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I'm not given any numbers, just $h$ and $r$. I have to prove this volume to eventually find a centroid. Using the $xy$ plane as the base, extending upwards into the $z$ plane, the cone has a height $h$ and radius $r$.

I know that I will integrate a value of $z$ from $0$ to $h$. So I know that it will be $\int\pi r^2 dz$. I keep getting stuck on how to find $r$ in terms of $z$. I know I will use similar triangles, but when I'm not given any numbers at all, how do I compare them? How do I get $r$ in terms of $z$?

Sorry, I'm not sure how to use any code on here yet. A noooooooob.

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1 Answer 1

I cannot draw a reasonable picture, so some visualization and drawing is left to you.

Assume that the cone is "upside down," that is, point down, with point at $(0,0,0)$.

Take a horizontal slice through the cone, at height $z$. The cross-section of the cone at height $z$ has a certain radius, which we can call $r(z)$. Then the volume of the cone is $$\int_0^h \pi(r(z))^2\,dz.$$ As you saw, we want to find a formula for $r(z)$.

Take a vertical slice through the apex of the cone. The cross-section is an isosceles triangle, of height $h$, with the top length equal to $2r$. If we look at the part of the triangle that goes up to height $z$, that part has top length equal to $2r(z)$. The small triangle is similar to the full triangle, and therefore $$\frac{2r(z)}{2r}=\frac{z}{h}.$$ We conclude that $r(z)=\dfrac{rz}{h}$.

Our volume is therefore $$\int_0^h \pi \frac{r^2}{h^2}z^2\,dz.$$

Remark: If you do not want to think of the cone as being point down, let $r(z)$ be the radius at distance $z$ from the bottom, that is, at distance $h-z$ from the top. Basically the same argument as the one above shows that $$\frac{2r(z)}{r}=\frac{h-z}{h},$$ and therefore our volume is $$\int_0^h \pi \frac{r^2}{h^2}(h-z)^2\,dz.$$ The integral is just a little bit harder, not much, if we make the substitution $u=h-z$.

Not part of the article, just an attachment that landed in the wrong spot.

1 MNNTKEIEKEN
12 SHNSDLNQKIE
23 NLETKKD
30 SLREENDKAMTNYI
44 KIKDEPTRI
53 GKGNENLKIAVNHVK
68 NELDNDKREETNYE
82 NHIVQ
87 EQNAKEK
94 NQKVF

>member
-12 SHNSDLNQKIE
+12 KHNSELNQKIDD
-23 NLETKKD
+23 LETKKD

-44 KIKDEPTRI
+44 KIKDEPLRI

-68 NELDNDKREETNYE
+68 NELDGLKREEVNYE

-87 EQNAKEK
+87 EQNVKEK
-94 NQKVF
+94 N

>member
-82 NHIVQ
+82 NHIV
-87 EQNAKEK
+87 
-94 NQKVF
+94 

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Awesome, that is exactly what I needed. Finding that the volume is pi*r^2*h/3... –  Joel Sep 20 '12 at 3:44
    
Good, I am happy that you managed to puzzle through my "thousand words" where a simple picture would do the job. –  André Nicolas Sep 20 '12 at 3:49
    
Now I need to find the centroid.... That's the zbar = int(z~ * dV)/int(dV) right? z~ in this would be h/2 correct? –  Joel Sep 20 '12 at 3:52
    
Say point down? (Can solve that way, then adjust.) Is on central axis, only need $z$-value. Find the moment, divide by volume. Moment is $\int_0^h z\pi(r(z))^2\,dz$. Evaluate, divide by volume. I get $(3/4)h$. If your cone is flat face down, it is $h/4$. Can't be $h/2$, has to be closer to the fat end of the cone. –  André Nicolas Sep 20 '12 at 4:05
    
Ah... I see where that is. I got 3h/4 as well. But that is for the upside down. Yes....okay. Concept is building. I tried doing that a couple times. h/4 is the answer I'm looking for (my prof gives us partials). Thanks! I now have to add it to the centroid of a cylinder to find the centroid of the composite. The cylinder shouldn't be so bad, since it too does not have x or y values, just z. And we know the zbar for that is is in the middle. Then its just the weighted average of the two. –  Joel Sep 20 '12 at 4:14

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